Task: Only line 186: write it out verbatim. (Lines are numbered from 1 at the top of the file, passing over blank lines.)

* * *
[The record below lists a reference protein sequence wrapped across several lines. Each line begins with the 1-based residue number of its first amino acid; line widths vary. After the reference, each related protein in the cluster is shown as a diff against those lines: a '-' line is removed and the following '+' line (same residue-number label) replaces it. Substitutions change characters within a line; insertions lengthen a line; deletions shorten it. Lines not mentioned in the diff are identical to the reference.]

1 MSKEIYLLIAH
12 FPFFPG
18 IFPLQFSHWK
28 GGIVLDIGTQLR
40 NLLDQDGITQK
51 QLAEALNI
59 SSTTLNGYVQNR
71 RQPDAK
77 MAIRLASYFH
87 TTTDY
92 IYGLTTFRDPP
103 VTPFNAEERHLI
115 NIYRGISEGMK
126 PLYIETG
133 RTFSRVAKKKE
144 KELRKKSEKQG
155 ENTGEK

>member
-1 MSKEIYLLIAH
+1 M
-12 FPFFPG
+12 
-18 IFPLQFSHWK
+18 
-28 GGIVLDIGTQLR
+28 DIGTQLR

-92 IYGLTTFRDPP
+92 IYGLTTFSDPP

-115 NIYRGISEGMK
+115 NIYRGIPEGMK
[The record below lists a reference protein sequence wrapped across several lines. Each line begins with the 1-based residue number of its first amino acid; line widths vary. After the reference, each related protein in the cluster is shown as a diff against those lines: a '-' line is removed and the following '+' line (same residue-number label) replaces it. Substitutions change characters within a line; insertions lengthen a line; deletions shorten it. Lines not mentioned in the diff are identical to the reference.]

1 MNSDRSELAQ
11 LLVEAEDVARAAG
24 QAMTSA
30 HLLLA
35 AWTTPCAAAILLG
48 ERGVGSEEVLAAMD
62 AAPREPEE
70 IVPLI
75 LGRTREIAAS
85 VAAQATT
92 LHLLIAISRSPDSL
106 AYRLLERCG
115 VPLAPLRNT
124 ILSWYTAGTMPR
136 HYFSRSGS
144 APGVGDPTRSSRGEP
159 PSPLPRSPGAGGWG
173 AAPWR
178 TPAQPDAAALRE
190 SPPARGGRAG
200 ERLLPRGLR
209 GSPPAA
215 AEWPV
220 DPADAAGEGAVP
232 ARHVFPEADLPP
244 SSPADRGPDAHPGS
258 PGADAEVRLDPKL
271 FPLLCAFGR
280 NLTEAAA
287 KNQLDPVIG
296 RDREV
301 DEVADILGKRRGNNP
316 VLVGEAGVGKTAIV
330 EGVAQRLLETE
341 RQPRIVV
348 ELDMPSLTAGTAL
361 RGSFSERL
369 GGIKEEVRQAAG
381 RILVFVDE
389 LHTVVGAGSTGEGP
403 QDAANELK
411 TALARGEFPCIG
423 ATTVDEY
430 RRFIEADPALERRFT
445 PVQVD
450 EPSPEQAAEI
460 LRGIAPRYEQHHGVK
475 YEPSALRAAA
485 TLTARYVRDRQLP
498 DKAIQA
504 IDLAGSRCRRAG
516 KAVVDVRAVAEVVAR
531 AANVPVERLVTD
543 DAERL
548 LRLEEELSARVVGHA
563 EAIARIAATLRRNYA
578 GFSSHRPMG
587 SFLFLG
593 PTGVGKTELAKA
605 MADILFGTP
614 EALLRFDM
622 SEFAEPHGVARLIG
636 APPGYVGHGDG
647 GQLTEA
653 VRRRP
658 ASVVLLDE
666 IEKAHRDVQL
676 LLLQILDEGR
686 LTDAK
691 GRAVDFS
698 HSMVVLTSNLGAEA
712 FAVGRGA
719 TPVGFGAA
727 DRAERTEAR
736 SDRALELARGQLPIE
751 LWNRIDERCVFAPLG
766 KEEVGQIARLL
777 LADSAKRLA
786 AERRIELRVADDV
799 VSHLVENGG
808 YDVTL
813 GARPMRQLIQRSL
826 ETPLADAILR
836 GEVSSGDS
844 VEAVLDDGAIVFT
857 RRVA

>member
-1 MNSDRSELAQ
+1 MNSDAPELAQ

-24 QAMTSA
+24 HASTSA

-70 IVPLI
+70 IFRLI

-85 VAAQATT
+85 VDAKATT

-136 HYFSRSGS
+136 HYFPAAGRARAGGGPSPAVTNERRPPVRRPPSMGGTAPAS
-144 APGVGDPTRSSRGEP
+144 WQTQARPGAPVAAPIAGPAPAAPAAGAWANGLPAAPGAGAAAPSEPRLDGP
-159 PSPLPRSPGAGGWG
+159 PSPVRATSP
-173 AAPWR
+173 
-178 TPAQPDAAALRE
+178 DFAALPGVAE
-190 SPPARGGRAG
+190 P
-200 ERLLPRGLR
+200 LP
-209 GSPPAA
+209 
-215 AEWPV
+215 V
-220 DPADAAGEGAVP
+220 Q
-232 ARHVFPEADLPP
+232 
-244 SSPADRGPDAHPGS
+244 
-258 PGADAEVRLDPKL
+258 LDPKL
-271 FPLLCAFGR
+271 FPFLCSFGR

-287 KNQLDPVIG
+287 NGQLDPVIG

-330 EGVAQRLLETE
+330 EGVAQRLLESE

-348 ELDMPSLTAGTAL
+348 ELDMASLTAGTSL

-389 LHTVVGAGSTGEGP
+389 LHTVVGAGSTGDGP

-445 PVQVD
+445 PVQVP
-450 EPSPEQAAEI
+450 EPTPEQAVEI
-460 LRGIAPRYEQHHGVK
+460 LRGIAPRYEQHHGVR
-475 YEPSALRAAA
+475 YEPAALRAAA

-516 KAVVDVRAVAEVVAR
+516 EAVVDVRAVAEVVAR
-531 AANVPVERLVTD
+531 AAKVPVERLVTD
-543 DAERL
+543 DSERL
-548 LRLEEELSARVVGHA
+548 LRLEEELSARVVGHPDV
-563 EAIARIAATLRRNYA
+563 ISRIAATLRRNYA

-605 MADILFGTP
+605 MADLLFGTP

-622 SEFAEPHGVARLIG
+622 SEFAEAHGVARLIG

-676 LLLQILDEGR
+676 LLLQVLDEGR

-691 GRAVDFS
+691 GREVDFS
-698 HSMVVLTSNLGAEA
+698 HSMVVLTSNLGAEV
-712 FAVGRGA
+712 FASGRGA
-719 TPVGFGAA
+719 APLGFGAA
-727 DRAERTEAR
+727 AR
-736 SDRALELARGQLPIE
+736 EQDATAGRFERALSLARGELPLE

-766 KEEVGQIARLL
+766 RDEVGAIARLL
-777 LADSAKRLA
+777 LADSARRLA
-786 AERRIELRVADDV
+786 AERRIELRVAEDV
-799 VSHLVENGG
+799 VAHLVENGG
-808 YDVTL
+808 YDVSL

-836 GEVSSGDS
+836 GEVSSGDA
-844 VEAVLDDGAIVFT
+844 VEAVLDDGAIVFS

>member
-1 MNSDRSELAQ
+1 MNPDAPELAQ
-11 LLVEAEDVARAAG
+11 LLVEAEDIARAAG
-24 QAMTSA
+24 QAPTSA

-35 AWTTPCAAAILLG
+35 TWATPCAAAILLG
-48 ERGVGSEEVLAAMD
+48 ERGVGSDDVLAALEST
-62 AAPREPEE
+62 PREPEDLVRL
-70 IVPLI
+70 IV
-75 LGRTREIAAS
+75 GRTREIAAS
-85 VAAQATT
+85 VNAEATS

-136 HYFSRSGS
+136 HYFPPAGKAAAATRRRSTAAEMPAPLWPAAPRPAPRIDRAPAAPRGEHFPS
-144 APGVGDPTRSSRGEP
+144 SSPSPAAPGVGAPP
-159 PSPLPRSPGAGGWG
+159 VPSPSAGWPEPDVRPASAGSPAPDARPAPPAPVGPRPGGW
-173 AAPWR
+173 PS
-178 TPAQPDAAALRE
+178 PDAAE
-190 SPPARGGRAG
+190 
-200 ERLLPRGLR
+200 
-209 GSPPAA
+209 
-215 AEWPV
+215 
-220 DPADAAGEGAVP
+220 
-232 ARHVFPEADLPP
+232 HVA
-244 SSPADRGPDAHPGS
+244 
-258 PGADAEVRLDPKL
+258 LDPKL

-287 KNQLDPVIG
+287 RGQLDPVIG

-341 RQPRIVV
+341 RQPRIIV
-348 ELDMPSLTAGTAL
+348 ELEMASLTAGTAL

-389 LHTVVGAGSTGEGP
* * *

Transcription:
-676 LLLQILDEGR